Ethical Behaviour and Moral Decision Making within Virtual Worlds

Smith, Thomas (2019) Ethical Behaviour and Moral Decision Making within Virtual Worlds. MRes thesis, University of Lincoln.

Ethical Behaviour and Moral Decision Making within Virtual Worlds
[img] PDF
Smith Thomas - ComputerScience - August 2019.pdf - Whole Document

Item Type:Thesis (MRes)
Item Status:Live Archive


This thesis explores how immersion in a virtual world (video games and virtual
reality) affects moral decision making. In this work, two studies were conducted
to explore the effects of each of these virtual worlds.
To explore the effects of immersion in video games, participants were given one of
two surveys. One survey focused on their personal moral decision making, and
the other focused on their video game characters moral decision making. Little
difference was seen between the choices in each survey, saving the majority was
the most significant and common choice made, and the immersion of their video
game characters proved to have no effect on their moral decision making. This
suggests the immersion as their characters has no affect on their moral decision
making within hypothetical moral dilemmas.
To explore the effects of immersion in virtual reality, two well-known moral
dilemmas known as the “Trolley Problem” and the “Fat Man Problem” were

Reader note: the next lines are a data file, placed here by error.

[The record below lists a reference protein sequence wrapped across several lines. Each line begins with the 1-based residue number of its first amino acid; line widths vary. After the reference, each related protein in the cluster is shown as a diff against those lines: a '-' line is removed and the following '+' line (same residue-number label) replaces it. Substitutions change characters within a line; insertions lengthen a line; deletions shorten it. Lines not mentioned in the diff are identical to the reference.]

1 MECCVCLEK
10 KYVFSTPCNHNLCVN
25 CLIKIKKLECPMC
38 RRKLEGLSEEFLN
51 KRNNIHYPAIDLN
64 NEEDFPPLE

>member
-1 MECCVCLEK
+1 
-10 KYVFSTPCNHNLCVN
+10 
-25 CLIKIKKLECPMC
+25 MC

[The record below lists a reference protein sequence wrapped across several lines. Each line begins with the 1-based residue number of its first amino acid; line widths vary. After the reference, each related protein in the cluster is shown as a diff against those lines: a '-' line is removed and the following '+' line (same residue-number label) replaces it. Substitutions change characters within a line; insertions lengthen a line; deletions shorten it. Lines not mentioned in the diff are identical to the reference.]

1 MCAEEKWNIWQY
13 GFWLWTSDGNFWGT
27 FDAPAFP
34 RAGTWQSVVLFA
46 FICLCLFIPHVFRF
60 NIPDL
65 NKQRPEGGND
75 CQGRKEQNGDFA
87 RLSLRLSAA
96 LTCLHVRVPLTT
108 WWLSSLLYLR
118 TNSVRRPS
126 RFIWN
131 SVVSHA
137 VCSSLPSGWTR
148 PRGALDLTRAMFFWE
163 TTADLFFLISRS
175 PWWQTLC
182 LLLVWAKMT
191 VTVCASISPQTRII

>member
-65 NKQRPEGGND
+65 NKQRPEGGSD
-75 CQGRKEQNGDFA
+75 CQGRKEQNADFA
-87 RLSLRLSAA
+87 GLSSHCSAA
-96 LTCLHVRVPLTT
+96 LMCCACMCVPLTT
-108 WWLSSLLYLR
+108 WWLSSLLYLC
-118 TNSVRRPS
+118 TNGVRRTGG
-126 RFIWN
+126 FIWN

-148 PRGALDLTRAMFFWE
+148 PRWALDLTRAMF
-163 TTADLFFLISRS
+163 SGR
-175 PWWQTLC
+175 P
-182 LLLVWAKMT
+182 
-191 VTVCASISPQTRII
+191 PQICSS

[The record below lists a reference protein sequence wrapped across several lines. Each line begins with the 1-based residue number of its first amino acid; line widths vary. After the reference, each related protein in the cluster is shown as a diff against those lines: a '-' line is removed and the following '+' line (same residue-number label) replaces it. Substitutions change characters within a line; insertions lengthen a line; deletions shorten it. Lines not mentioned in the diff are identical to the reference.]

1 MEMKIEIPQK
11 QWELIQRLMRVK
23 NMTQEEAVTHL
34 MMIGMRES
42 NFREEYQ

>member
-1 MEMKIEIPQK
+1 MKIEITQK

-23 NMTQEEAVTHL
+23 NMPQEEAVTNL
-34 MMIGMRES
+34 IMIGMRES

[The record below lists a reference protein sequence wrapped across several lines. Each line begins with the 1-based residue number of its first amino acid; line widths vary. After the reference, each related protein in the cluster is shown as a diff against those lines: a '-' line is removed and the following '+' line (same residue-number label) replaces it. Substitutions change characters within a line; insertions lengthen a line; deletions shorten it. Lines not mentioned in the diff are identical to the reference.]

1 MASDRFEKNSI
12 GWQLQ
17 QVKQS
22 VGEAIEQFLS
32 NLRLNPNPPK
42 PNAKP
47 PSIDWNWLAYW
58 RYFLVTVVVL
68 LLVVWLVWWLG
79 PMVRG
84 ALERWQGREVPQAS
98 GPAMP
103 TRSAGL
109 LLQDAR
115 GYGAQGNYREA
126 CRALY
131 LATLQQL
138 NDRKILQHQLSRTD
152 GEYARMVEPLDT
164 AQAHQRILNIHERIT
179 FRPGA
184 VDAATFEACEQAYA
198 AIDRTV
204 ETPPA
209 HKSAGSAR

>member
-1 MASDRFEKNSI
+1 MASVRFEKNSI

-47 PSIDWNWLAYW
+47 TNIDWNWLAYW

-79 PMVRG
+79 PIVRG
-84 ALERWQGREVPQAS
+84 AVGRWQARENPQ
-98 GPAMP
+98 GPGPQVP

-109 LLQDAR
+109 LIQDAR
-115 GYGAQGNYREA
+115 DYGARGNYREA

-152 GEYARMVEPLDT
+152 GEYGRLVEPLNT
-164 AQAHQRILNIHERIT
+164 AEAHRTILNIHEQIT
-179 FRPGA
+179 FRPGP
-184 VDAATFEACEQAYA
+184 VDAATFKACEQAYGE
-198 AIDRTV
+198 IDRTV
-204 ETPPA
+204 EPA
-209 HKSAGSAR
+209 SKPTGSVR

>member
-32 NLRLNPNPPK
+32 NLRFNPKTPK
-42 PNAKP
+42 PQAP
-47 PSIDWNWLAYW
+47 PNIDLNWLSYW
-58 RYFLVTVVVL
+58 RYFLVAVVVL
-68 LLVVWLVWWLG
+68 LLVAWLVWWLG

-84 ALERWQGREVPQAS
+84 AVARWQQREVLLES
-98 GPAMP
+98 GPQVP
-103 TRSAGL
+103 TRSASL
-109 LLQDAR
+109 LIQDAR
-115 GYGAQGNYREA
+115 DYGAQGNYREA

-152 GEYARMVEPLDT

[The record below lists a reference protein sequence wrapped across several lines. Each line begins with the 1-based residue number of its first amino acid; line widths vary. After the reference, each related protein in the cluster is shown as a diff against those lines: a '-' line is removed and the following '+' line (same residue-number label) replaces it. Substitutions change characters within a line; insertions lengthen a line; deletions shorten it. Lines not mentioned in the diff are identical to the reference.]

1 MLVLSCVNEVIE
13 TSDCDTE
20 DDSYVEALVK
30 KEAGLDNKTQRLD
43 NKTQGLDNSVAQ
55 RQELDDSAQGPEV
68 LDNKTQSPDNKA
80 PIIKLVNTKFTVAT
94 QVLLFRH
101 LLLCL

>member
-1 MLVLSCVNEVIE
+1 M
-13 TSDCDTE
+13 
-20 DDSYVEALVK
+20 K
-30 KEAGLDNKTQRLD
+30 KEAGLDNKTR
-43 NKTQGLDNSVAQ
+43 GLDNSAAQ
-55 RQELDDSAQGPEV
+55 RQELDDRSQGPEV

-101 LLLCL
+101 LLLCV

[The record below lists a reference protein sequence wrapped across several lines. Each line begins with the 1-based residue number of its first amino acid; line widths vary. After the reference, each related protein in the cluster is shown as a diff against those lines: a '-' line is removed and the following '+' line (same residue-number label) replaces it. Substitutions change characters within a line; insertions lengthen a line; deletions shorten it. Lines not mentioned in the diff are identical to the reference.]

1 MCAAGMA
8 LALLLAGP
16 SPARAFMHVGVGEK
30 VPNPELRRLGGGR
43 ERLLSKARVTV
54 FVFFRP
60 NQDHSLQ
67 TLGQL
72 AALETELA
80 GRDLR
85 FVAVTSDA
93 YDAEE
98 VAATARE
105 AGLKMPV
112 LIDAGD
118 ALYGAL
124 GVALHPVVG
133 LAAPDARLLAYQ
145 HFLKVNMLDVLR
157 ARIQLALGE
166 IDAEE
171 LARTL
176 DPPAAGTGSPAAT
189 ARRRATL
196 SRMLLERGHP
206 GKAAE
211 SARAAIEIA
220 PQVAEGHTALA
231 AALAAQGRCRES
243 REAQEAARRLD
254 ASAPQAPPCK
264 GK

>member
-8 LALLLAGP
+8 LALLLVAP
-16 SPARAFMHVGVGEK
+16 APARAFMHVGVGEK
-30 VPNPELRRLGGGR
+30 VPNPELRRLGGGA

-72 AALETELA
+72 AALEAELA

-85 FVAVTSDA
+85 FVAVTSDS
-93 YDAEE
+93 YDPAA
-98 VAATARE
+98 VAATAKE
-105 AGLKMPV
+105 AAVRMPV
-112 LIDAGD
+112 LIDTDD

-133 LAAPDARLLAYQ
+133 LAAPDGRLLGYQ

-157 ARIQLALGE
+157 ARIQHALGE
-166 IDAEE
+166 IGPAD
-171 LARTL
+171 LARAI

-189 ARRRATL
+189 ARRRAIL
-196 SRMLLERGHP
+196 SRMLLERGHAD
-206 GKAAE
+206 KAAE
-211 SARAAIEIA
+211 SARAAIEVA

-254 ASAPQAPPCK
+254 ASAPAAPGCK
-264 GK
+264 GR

recreated for the study, and contained several variations. A variety of factors that
may influence the moral decision making were considered, such as the characters
used in the dilemmas, gender differences, involvement and more. A majority of
participants made similar choices throughout the “Trolley Problem” with slight
variations seen in the “Fat Man Problem”. The driving factor for these moral
decisions appeared to be the character involved and the individuals attitude
towards the simulation.
The main difference found throughout these studies was between the choices made
in hypothetical dilemmas (first study) and practical dilemmas (second study),
due to the level of immersion, involvement, and attitudes of the participants.

Subjects:G Mathematical and Computer Sciences > G400 Computer Science
Divisions:College of Science > School of Computer Science
ID Code:38918
Deposited On:18 Nov 2019 13:33

Repository Staff Only: item control page